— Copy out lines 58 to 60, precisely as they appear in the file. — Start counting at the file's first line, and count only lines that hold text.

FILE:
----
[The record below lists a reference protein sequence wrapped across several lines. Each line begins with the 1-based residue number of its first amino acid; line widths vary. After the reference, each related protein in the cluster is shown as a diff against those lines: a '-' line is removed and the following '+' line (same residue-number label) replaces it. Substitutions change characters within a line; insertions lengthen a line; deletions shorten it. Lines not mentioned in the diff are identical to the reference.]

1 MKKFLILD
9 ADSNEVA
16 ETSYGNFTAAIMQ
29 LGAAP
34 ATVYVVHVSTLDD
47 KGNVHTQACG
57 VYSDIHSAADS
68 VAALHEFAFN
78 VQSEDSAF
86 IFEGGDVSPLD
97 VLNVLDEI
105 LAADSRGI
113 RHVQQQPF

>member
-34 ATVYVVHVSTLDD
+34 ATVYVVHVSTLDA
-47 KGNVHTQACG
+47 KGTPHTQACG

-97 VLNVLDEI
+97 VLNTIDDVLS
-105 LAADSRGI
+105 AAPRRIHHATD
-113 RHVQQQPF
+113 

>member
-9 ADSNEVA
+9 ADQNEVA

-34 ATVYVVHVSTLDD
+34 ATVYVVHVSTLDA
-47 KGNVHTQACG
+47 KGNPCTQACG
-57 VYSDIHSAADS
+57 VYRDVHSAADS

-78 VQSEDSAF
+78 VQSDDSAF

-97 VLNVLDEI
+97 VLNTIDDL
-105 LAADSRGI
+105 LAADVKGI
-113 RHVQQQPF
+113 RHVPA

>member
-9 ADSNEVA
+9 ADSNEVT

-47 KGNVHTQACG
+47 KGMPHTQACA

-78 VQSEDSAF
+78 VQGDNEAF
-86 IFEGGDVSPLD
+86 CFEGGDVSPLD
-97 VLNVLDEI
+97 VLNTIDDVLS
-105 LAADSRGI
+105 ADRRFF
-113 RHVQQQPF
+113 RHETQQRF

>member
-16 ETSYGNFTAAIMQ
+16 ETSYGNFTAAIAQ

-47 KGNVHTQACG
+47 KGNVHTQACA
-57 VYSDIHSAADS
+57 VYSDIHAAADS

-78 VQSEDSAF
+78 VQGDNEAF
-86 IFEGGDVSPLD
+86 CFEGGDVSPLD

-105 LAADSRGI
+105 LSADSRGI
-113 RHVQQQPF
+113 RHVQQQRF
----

>member
-16 ETSYGNFTAAIMQ
+16 ETSYGNFTAAIAQ